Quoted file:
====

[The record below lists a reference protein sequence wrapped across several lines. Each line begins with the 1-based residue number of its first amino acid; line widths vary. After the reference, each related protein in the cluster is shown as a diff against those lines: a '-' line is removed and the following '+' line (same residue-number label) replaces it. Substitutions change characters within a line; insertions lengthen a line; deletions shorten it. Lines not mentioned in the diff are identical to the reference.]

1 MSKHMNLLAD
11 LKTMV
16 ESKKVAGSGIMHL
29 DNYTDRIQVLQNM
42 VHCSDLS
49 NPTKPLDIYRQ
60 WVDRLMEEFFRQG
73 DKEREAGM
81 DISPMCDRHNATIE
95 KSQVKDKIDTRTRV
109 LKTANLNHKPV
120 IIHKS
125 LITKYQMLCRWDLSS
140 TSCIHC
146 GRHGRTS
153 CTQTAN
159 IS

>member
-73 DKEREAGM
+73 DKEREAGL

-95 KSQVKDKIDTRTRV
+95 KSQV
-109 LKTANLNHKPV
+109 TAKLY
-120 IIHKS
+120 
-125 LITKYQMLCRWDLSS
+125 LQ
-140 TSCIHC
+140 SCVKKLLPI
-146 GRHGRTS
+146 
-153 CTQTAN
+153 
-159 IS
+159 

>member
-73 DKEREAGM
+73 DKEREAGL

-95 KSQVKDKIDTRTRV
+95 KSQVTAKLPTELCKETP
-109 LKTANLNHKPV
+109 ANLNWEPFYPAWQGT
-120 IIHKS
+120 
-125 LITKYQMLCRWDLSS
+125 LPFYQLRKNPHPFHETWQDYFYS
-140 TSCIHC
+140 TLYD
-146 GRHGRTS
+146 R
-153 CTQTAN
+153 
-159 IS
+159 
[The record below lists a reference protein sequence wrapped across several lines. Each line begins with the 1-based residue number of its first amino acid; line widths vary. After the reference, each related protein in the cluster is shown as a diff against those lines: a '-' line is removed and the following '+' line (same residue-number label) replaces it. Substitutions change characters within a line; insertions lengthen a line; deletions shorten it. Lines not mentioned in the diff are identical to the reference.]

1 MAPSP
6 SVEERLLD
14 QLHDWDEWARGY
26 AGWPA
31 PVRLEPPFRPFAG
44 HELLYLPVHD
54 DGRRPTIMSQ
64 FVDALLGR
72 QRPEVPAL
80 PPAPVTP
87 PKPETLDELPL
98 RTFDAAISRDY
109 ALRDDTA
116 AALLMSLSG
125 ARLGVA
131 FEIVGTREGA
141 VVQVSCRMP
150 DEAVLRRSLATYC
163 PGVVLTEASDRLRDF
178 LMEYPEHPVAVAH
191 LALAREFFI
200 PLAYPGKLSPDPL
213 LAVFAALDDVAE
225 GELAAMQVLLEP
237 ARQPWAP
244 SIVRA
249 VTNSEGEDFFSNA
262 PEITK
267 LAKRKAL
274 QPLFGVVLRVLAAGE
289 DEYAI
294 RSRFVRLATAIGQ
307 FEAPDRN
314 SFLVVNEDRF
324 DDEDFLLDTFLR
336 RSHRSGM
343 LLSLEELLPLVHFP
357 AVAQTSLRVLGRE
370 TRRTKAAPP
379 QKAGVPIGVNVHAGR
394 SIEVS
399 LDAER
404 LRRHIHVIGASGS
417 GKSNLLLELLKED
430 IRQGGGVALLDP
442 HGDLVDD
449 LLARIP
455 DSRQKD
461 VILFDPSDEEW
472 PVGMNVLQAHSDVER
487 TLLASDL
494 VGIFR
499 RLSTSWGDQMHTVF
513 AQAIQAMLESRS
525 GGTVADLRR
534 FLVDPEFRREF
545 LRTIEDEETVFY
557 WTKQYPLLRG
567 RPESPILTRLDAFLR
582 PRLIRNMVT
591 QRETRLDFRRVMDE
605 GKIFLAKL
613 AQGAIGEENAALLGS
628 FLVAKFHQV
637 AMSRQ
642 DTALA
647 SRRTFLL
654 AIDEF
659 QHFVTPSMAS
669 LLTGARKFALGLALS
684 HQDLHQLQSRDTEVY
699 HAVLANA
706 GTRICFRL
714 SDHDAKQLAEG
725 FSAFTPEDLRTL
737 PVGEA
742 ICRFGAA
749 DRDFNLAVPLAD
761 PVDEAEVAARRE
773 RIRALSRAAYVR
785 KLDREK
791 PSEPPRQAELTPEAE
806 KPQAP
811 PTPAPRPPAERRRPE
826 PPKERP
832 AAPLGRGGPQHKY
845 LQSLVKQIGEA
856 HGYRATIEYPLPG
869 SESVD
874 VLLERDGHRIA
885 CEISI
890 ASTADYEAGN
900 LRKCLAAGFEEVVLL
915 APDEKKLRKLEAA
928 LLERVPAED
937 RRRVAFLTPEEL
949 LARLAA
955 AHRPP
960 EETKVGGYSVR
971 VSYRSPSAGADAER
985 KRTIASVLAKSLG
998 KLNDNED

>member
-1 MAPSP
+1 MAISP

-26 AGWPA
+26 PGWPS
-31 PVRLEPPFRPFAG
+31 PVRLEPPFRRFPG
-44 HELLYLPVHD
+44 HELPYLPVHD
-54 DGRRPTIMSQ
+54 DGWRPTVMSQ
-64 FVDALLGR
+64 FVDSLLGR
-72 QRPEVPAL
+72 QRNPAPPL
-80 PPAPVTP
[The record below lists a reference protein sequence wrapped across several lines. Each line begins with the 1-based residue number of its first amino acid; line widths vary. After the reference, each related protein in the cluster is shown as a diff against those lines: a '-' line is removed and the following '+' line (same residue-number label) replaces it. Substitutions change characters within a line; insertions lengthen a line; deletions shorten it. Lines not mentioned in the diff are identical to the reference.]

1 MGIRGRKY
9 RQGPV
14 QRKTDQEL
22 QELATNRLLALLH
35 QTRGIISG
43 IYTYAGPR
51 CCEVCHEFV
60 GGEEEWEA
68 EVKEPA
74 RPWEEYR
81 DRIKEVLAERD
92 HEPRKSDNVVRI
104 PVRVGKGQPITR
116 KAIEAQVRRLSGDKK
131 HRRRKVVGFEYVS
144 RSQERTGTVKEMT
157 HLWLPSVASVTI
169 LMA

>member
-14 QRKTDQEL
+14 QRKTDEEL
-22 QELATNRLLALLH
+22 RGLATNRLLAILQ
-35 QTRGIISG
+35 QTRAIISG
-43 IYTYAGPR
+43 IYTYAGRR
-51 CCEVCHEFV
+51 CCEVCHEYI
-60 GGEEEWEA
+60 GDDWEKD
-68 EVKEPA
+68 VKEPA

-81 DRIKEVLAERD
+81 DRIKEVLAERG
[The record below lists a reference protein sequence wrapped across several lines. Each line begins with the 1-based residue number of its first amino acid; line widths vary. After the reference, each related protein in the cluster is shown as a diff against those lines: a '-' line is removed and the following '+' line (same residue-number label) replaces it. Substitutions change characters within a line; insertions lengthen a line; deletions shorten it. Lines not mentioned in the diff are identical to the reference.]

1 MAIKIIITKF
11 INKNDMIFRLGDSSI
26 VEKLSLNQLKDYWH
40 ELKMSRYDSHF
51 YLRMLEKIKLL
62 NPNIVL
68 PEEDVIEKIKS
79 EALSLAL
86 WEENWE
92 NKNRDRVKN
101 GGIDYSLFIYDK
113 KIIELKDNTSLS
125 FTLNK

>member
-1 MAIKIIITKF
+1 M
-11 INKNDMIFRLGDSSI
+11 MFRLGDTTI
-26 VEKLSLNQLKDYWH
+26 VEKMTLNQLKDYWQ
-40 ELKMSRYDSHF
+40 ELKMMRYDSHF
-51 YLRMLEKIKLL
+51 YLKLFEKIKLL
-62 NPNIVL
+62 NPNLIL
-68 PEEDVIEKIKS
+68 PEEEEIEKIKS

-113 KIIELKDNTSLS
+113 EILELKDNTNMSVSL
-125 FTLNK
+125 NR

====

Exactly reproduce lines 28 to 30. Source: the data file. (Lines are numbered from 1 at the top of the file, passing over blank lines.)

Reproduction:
-125 LITKYQMLCRWDLSS
+125 LQ
-140 TSCIHC